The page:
|Ease of Use:
- Multiple account support for up to 25 accounts on any SIP-compliant server
- Audio codecs include G.711 a/u, G.722 (HD), GSM, OPUS and SILK
- TLS and SRTP encryption, VPN support
- Stun & Ice network traversal
- Integrations with Siri, Facebook contact list, Google XMPP, and contacts on the iPad
- Multitasks effectively
- Auto-record phone calls option
- Easy configuration
- In-app purchases for video codecs and XMPP
- No USB headphones
- Distributing client to enterprise end users is challenging via iTunes Store
- X-Lite client (free version) not available for iPad
The following review was conducted in January 2017, and information on subsequent software updates and new version releases may not be reflected within. This review predates OnSIP’s mobile app for iOS and Android, free to OnSIP users, so is not affected by bias.
Bria for iPad is a softphone developed with the power user in mind, marketing itself as a business productivity application. It offers several multitasking features that allow users to work on other iPad apps while maintaining voice and video communications.
Bria for iPad targets the traveling business user and has some business class features, such as as automated call recording, presence, call forwarding, selective contact integration with Facebook and Google, and VPN support.
On paper, Bria for iPad sounds like a powerful softphone app for Apple's tablet. But does it live up to its potential? We took the app for a test-drive to find out.
It was easy to configure the Bria for iPad with OnSIP. We were up and making phone calls within a few minutes. The number of available preference settings was really impressive compared to other softphones, as was Bria’s ability to work coherently within a VPN.
The interface is very intuitive, and setting up the account was simple. Contact integration was easy, but adding groups was trickier. The iPad itself doesn’t have a way to create contact groups, so we had to use an iCloud account to do that. Then we had to sync the groups to the iPad and restart Bria. This is important for anyone who only wants to sync a group rather than their full contact list. Adding contacts via Bria is nice because there’s a field for the SIP URI, but that doesn’t sync back to the Apple contacts.
One of the first things we wanted to do was connect a headset to improve the sound quality from just using the speakerphone. Unfortunately, the iPad doesn’t have a USB port, so you can't use a USB headset. As alternatives, there's a 3.55 mm stereo headphone jack or Bluetooth headphone. This is a definite consideration for anyone who wants to use Bria for iPad on a regular basis.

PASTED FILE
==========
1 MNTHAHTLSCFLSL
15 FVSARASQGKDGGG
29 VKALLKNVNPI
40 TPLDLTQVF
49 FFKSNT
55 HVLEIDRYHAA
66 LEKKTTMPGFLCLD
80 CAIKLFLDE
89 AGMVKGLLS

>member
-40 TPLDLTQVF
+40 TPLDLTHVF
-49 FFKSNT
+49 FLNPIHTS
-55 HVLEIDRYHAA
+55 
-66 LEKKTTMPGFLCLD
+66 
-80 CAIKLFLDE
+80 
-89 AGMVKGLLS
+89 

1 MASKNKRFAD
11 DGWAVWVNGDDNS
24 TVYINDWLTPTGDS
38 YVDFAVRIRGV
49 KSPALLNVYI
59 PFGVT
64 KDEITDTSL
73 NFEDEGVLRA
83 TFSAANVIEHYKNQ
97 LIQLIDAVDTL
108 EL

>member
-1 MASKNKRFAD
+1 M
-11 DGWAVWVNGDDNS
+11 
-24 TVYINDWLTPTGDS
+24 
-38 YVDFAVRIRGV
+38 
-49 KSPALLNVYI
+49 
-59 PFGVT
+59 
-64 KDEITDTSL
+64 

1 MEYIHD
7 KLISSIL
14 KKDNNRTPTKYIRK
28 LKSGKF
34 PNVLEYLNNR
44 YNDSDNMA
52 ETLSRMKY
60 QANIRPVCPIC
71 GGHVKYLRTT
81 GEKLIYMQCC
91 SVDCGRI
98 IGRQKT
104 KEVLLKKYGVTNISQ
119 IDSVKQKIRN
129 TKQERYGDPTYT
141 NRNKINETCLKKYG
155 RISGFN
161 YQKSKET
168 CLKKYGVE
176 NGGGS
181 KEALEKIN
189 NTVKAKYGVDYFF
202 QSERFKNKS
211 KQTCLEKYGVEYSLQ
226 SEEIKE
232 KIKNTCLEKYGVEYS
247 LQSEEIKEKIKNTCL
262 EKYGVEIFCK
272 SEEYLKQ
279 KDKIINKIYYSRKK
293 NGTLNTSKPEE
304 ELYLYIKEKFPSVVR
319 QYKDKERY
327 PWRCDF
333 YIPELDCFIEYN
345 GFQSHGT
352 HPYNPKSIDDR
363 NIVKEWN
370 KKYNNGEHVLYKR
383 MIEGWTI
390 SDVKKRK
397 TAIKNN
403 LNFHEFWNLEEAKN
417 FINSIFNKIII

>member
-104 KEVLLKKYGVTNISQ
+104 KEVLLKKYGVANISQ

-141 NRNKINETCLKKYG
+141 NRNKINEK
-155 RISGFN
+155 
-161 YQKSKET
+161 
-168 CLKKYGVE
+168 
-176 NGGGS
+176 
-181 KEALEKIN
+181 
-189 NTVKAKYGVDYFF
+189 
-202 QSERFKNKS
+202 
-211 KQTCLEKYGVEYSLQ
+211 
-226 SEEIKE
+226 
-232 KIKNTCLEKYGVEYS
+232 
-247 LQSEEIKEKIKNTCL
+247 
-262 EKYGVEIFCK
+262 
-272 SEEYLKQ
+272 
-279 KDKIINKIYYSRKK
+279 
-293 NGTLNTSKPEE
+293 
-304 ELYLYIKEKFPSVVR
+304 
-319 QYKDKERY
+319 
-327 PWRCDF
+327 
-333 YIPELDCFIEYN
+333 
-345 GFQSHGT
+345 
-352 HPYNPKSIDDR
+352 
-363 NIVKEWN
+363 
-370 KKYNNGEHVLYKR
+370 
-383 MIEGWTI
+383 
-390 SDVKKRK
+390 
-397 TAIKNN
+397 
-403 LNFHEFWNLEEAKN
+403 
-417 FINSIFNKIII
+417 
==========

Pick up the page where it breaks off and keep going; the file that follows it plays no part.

The stereo speakers are good enough on the iPad that the user experience is pleasant, but without headphones, a lot of background noise is also transmitted to the other side of the call. Bria does allow you to toggle whether to use speakerphone or a headset on a per call basis.
The configurable options available with Bria for iPad are mature and sophisticated, clearly showcasing Counterpath’s many years of software development in the VoIP sphere. This is not a basic SIP client; it has many of the features that you’d expect from a deskphone and has the same rock-solid reliability.
Regular call functions all worked seamlessly. Transfers were intuitive. Recording a call was really simple, as was retrieving and sharing the recording of that call, which is something that many deskphones don't do well. Dialing from the contact list was great. There’s really not much to complain about with regards to everyday calling—Bria works well and is designed well.
The most frustrating part of the phone was using selective contact integration. We were able to get this to work, but occasionally we had to restart the Bria client to have selected group of contacts show up correctly.
It also wasn’t clear how to toggle between input sources. This was the only non-obvious interface issue. In order for you to switch between a pair of headphones and using the iPad’s native stereo speakers and microphone, you must make a call first and then hit the speakerphone icon. This opens up a window that allows you to adjust the setting. We would like to see a permanent setting in the preferences for this, although the ability to also adjust the input during the call is nice.